Today’s users are expected to have all types of communications services combined and integrated in the same application GUI. Furthermore users expect to have all services when they are on the move. Since long MX-ONE offers mobile extension where mobile phones are features wise integrated with the office communications system.MX-ONE takes mobility and Unified Communications a step further by combining the two. The combination of mobility and Unified Communications leads to full freedom for the employee as to how and where to perform his duties irrespective of device and location. The management solution of MX-ONE is based on industry standards that an IT department will feel familiar with.

MX-One TSE is call manager that is scalable from 50 to 500 000 extensions, employing a true server-gateway architecture. When using an HP DL360 server (or equivalent), up 15 gateways (3U and\or 7U) can be connected to the server, providing a system capacity of 15000 extensions and 64 E1 or 87 T1 trunks. Further to this, 124 servers with 15 gateways per servers can be logically connected to each other to provide a system with a capacity of 500000 extensions and 7936 E1 or 10788 T1 trunks. Theorically the system can scale to 1860000 extensions, however has only been tested to 500000 extensions.

Over and above all of the traditional MX-One TSW and MD110 features and functionality that has been ported to MX-One TSE, the system has been enhanced with rich new features and functionality, supporting over 500 in total. Listed below are some of the newer capabilities.

Support for SIP on both the user and trunk sides
Due to open standards being used in this system, SIP support is extended to 3rd SIP compliant phones, wired or WLAN.

SIP DECT allows for connection of base stations via the IP network infrastructure thus removing the need for additional cabling to support a wireless telecommunication requirement

HLR/VLR redundancy
IP/SIP extension implementation in MX-ONE is desig¬ned in accordance with the HLR/VLR architecture used in mobile networks. An IP user has a “home server” that corresponds to the HLR (Home Location Register) in mo¬bile networks. The user can be handled by any server in the system as long as the home server can be accessed. A VLR (Visitor Location Register) is created in the visited server and part of the user data is copied from the HLR to the VLR.The Gatekeeper/SIP Proxy database redundancy feature in MX-ONE allows an IP user to register with any available server in the network and the IP user can be reached by incoming calls even if the “home server” is out of service.

Server bonding redundancy
By server bonding two or more Ethernet interfaces look like one logical interface to the MX-ONE server, all in order to im¬prove availability and performance. Thanks to this method, MX-ONE offers a higher level of reliability. In the case one in¬terface or switch fails the other one takes over.

CSTA V3 – XML support
The latest version of MX-ONE supports CTI monitoring in accordance with Computer-Supported Telecommunications Applications 3, also called CSTA Phase 3. The CSTA Phase 3 is based on the ECMA-269 standard. The existing CSTA Phase 1/TSAPI implementation is also supported, as was the case in previous releases. Further to this is now possible to obtain CTI information directly from MX-One Call Manager, with out the need for for application link or open application server, although these methods are still supported. Important to is the either metod can be deployed not both.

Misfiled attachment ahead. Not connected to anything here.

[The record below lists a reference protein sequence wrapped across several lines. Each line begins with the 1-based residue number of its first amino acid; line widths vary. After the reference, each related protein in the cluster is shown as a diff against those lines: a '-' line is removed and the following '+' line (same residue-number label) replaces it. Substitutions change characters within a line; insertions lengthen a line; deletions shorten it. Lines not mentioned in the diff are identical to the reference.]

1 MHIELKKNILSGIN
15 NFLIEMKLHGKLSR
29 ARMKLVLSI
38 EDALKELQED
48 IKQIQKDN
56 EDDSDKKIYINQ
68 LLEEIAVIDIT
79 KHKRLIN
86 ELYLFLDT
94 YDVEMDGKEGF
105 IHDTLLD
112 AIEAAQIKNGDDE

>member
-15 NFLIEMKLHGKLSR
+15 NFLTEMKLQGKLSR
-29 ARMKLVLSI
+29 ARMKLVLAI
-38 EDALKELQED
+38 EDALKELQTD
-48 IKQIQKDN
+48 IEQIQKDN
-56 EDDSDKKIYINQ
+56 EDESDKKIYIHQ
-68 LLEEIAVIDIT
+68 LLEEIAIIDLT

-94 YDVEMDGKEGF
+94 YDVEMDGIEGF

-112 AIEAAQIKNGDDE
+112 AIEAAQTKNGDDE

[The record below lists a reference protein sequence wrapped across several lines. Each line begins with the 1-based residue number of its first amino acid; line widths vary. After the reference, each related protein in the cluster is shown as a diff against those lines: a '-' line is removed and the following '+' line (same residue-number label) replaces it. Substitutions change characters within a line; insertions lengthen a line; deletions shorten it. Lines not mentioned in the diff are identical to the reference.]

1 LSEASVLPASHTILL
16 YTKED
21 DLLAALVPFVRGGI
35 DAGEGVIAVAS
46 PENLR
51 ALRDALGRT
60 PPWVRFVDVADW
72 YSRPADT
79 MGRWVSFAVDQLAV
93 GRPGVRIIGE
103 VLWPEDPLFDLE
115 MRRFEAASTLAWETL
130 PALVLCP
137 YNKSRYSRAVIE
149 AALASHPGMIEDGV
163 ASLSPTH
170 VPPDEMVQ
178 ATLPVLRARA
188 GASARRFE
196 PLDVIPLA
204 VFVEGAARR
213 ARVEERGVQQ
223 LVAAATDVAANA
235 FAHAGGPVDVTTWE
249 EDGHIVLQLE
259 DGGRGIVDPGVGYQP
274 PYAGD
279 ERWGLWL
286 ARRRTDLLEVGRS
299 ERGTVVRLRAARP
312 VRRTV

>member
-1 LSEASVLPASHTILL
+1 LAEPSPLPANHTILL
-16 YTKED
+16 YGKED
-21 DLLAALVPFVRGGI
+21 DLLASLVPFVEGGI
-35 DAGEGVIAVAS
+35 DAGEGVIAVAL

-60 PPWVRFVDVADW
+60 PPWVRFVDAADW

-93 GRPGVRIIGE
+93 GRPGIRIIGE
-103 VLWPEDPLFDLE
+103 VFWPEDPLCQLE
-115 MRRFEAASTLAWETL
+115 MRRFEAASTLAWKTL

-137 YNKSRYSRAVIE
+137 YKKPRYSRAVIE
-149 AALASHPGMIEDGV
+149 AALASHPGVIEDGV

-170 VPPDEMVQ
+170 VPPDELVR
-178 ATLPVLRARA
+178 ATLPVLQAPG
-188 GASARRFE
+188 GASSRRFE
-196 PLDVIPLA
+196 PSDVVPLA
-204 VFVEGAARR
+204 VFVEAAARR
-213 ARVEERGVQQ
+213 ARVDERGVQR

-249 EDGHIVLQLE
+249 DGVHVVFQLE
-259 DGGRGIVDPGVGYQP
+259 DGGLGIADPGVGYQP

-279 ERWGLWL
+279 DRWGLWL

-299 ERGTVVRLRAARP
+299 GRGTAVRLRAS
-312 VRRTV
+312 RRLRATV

Dual Mode WLAN/Cellular 3G/GSM
Dual mode will integrate your mobile workforce as IP extensions towards MX-ONE. The Dual mode solution, can seamlessly handover active calls between Cellular (GSM/3G) and VoIP WiFi networks.

Signalling and media encryption is supported via TLS and SRTP and Communications to the PBX is suecured via the use of HTTPS and SSH

Hospitality application
The MX-ONE basic package can be integrated with a Hospitality Media Gateway from 3rd party vendors to form a complete hospitality solution packed with features to handle all customers’ voice and data needs. The solution comes with industry standards based interfaces, enabling it to be fully integrated with a front-office system, making guest information available to those who need it. This hospitality solution may be tailored to fit the needs of hotels, hospitals, cruise ships, conference centers and exhibitions, as well as other customers wanting to offer this type of functionality (such as university campuses).

Microsoft OCS and IBM Sametime Integration
MX-ONE also offers integration with Microsoft® OCS (Office Communications Server). An extension in MX-ONE can be fully visible on OCS clients, and feature-wise, fully integrated. The integration with OCS is based on the Microsoft “Dual Forking” standard. Other metods employed to facilte Microsoft OCS intergration is RCC (remote call control) ie the MOC clients uses the phone to facilate call functions and direct SIP connection ie SIP trunk established between OCS server and call Manager and ext exists in both call manager and OCS server

MX-ONE™ Telephony System Building Blocks
The MX-ONE Telephony System consists of two basic components: the server and the media gateway. A server and a media gateway can be combined to form either a complete system or a LIM that is included in a large multi-LIM system. So as to always provide cost-efficient solutions, several hardware options have been developed. Both the server and the media gateway are available with a variety of options.

Aastra Dialogue 5446 IP Phone

Dialog 4425 – IP Vision

Dialog 4222 Office

Aastra 6730i

Aastra 6731i

Aastra 6753i

Aastra 6755i

Aastra 6757i

SIP 6739i Pone

Polycom Sound Station 7000

Media Gateway Classic
Aastra Media Gateway Unit

3U Media Gateway Lite

Aastra Server Unit (ASU-E)

Commercially available hardware (HP DL360 or equivalent)